• Inhibitors of CYP2C9, 1A2, and/or 3A4 have the potential to increase the effect (increase INR) of warfarin by increasing the exposure of warfarin.

• Inducers of CYP2C9, 1A2, and/or 3A4 have the potential to decrease the effect (decrease INR) of warfarin by decreasing the exposure of warfarin.

Examples of inhibitors and inducers of CYP2C9, 1A2, and 3A4 are below in Table 2; however, this list should not be considered all-inclusive. Consult the labeling of all concurrently used drugs to obtain further information about CYP450 interaction potential. The CYP450 inhibition and induction potential should be considered when starting, stopping, or changing dose of concomitant mediations. Closely monitor INR if a concomitant drug is a CYP2C9, 1A2, and/or 3A4 inhibitor or inducer.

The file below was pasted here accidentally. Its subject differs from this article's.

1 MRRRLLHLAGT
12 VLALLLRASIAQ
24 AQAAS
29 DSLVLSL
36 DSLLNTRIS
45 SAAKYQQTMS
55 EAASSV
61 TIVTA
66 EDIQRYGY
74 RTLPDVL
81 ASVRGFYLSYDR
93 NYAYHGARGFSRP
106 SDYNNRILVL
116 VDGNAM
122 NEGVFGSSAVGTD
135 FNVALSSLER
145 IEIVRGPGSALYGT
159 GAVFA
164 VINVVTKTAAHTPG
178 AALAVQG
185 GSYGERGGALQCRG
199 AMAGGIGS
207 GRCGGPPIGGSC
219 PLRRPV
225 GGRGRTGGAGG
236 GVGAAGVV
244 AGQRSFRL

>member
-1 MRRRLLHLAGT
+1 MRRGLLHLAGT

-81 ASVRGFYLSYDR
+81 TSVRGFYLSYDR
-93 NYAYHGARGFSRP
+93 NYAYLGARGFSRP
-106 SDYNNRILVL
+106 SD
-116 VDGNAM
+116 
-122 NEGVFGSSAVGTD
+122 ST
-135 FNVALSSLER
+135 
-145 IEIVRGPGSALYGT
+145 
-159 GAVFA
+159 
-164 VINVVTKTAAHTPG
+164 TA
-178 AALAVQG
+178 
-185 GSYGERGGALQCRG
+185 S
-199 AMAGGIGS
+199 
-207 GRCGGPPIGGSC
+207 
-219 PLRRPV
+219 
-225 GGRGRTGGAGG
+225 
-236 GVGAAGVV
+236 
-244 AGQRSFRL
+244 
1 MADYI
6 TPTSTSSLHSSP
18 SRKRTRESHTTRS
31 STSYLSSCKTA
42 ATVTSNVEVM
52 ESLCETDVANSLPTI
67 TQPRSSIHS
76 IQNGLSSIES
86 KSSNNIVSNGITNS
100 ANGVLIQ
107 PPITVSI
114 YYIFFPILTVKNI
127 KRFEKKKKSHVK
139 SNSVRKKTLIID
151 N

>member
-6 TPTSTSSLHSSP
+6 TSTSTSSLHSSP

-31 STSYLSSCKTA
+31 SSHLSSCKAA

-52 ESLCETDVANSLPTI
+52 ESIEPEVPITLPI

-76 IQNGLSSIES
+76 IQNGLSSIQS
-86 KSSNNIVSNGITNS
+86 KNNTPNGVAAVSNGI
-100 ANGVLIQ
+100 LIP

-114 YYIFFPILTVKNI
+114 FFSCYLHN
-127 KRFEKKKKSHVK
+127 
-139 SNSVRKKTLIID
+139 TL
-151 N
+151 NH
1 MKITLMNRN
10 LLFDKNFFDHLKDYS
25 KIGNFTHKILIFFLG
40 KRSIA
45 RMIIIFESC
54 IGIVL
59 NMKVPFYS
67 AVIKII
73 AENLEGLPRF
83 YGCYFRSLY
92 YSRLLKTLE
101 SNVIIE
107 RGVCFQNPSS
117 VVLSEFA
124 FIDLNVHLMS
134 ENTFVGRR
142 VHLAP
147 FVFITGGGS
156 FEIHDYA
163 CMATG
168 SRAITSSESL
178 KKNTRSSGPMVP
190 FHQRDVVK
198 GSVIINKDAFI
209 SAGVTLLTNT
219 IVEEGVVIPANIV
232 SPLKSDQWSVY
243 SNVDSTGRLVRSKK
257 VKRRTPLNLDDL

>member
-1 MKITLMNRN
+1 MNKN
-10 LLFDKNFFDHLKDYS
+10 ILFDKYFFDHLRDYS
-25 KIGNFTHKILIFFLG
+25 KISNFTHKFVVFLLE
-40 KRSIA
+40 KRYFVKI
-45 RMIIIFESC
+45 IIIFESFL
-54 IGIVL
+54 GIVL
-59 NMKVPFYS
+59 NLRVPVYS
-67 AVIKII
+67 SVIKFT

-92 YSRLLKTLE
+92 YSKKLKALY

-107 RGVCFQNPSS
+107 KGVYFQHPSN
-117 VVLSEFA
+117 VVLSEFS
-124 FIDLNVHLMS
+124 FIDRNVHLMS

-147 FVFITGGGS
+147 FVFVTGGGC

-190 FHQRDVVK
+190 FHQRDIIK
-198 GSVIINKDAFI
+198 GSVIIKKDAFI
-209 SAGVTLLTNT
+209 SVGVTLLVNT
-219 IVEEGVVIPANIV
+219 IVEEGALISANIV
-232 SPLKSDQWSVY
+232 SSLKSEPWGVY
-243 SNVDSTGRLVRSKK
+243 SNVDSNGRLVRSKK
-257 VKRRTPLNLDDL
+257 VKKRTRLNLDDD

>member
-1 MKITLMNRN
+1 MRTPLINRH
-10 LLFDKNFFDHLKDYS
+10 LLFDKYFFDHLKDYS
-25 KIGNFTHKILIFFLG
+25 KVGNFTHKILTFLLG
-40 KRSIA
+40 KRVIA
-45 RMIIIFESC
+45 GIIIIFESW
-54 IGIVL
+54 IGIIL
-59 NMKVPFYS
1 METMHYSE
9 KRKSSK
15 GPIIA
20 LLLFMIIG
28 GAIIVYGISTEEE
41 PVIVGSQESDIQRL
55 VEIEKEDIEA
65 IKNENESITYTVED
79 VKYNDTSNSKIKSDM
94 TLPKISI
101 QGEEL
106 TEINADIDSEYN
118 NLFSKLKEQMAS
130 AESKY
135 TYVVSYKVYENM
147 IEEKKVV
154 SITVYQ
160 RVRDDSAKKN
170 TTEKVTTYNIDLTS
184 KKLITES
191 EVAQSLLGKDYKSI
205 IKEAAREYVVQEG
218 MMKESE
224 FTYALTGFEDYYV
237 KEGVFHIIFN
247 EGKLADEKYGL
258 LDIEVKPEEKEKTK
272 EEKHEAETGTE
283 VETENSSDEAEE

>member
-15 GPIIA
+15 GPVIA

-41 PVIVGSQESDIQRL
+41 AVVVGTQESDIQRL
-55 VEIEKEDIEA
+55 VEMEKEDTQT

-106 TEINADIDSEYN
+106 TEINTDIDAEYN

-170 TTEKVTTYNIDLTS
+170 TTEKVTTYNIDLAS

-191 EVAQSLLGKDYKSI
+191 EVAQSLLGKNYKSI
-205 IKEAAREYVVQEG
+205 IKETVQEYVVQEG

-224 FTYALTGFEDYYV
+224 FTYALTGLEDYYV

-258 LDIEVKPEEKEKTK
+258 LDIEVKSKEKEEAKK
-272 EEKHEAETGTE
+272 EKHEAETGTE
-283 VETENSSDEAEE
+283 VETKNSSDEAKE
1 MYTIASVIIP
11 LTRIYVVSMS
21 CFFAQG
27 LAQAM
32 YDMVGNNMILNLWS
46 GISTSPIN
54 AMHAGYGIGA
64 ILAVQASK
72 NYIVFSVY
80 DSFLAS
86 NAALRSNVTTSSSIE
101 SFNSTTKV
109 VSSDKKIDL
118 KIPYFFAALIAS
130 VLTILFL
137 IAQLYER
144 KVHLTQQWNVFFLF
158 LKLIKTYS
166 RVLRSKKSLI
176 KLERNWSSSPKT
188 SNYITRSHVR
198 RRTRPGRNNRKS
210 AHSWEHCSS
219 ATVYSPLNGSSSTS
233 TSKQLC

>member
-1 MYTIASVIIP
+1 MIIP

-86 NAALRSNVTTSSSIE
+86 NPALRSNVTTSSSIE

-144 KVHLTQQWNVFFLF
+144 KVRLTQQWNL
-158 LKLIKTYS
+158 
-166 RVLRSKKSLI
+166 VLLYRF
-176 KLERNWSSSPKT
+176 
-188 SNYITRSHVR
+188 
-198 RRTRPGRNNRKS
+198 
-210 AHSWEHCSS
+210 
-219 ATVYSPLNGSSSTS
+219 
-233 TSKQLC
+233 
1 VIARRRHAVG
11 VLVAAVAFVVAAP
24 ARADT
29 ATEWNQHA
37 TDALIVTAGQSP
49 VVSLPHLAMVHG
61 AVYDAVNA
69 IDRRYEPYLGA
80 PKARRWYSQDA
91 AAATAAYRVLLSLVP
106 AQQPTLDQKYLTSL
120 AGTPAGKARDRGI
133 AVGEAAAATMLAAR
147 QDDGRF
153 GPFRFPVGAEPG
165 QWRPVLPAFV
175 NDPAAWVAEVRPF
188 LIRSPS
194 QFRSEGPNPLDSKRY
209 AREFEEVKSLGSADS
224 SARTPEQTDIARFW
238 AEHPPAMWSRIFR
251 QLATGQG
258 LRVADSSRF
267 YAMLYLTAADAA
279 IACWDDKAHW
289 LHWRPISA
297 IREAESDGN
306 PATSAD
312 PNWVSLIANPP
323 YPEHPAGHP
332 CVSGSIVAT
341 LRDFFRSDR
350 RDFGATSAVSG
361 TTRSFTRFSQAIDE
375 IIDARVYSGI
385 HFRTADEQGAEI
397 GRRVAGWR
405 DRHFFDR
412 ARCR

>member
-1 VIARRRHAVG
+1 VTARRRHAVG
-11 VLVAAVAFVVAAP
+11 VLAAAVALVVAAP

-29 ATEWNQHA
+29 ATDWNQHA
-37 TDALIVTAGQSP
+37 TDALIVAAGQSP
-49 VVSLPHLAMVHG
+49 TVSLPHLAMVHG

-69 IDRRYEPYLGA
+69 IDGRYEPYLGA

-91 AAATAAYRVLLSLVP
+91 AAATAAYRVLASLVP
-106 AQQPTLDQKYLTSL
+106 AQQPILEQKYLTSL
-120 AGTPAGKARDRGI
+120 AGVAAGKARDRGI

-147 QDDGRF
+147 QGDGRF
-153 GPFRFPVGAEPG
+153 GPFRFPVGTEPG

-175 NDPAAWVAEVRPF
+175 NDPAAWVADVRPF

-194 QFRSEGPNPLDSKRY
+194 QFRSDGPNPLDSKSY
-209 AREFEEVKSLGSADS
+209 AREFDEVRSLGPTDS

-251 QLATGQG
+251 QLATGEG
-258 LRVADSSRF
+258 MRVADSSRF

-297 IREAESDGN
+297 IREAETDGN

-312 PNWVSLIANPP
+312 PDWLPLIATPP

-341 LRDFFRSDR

Table 2: Examples of CYP450 Interactions with Warfarin

10.2 Drugs that Increase Bleeding Risk

Examples of drugs known to increase the risk of bleeding are presented in Table 3. Because bleeding risk is increased when these drugs are used concomitantly with warfarin, closely monitor patients receiving any such drug with warfarin.

Table 3: Drugs that Can Increase the Risk of Bleeding

10.3 Antibiotics and Antifungals

There have been reports of changes in INR in patients taking warfarin and antibiotics or antifungals, but clinical pharmacokinetic studies have not shown consistent effects of these agents on plasma concentrations of warfarin.

Closely monitor INR when starting or stopping any antibiotic or antifungal in patients taking warfarin.

10.4 Botanical (Herbal) Products and Foods